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Tuesday, 10 April, 2001, 11:16 GMT 12:16 UK
Tesco: East End to East Asia
Lord Maclaurin
Lord Maclaurin, chairman from 1985-1997, is behind the Tesco we know today
Tesco, the UK supermarket chain that has announced annual profits of more than 1bn, started life as a one-man business in London's East End.

The company's founder was Jack Cohen, son of a Polish Jewish tailor, who in 1919 began selling groceries at knockdown prices from a market stall.

He is said to have adopted the name Tesco for his business in the 1920s after taking on a bulk consignment of unmarked tea.

The first three letters of the name came from TE Stockwell - the name of the tea supplier he took over - while the final two were the first letters of his own surname.

'Pile it high, sell it cheap'

Sir Jack - as he later became - was known for a "pile it high, sell it cheap" philosophy, which didn't change as the company grew.

He was also dismissive of advertising, saying it cost too much.

Under Sir Jack, Tesco expanded enormously.

It was a close-knit organisation, with many of the company's top executives related to each other by blood or marriage.

But according to company historians, board meetings could be fractious affairs.

One later chairman - Lord Maclaurin - criticised Sir Jack in his memoirs for an autocratic management style and compared board meetings to meetings of the Chicago Mafia with Sir Jack in the role of Godfather.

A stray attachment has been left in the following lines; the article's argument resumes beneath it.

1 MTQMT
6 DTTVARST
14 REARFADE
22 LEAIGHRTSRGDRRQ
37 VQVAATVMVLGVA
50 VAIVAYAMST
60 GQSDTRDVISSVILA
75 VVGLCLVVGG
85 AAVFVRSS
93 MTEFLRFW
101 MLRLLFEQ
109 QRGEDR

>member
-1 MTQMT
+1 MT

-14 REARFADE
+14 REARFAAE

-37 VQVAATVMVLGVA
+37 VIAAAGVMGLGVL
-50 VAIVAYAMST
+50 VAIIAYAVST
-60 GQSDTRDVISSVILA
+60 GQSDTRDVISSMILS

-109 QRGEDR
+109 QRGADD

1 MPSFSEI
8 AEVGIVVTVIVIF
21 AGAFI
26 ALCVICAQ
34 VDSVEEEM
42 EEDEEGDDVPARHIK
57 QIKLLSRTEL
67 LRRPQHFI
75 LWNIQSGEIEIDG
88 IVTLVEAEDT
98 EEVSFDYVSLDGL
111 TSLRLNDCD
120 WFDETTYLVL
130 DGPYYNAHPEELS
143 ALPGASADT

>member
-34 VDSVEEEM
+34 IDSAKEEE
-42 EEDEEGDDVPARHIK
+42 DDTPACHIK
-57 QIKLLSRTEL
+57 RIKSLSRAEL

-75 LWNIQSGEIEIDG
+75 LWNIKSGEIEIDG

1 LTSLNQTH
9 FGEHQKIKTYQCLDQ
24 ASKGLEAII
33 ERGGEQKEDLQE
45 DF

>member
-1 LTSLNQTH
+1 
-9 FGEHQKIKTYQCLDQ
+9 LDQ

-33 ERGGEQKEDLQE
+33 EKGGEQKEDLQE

Upmarket move

By the late 1970s, Tesco was the UK's number two supermarket chain after Sainsbury's.

Under then managing director Ian Maclaurin, the store pursued an aggressive price-cutting strategy, which reduced profit margins but achieved the aim of increasing market share.

During this period, own-brand goods became more widely available and popular as a cheaper option for price-conscious shoppers.

It was only during Lord Maclaurin's final years at the company - he was chairman from 1985-1997, having joined in 1959 as one of Tesco's first management trainees - that Tesco began to threaten Sainsbury's by moving upmarket.

Since the mid-1990s, the chain has set up stores in more prestigious locations and added to its shelves goods more appealing to the wealthier consumer while not forgetting the need to compete on price.

Success online

Among other innovations, it set up Tesco Express, combining convenience stores and petrol retailing, Tesco Metro, the small, urban stores and a small number of much larger stores on the hypermarket model including its flagship Tesco Kensington store.

While the general trend has been for supermarkets to relocate to out-of-town locations, Tesco Kensington - on an urban site - was one of the first supermarket developments that included low-cost housing.

In the past five years, Tesco has also moved into financial services, through an arrangement with Royal Bank of Scotland, and has one of Europe's most successful online retailing businesses.

Its latest results indicate Tesco is one of the UK's few retailers to have made a success of international expansion as well, with a string of stores throughout Europe and others in Thailand, South Korea and Taiwan reporting substantial sales and profit increases.

Today, Tesco employs more than 240,000 people worldwide and has almost 1,000 stores, including 68 outside the UK.

The company ranks 111 in the Fortune Global 500 list of the world's biggest companies.

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10 Apr 01 | Business
Tesco profits top 1bn
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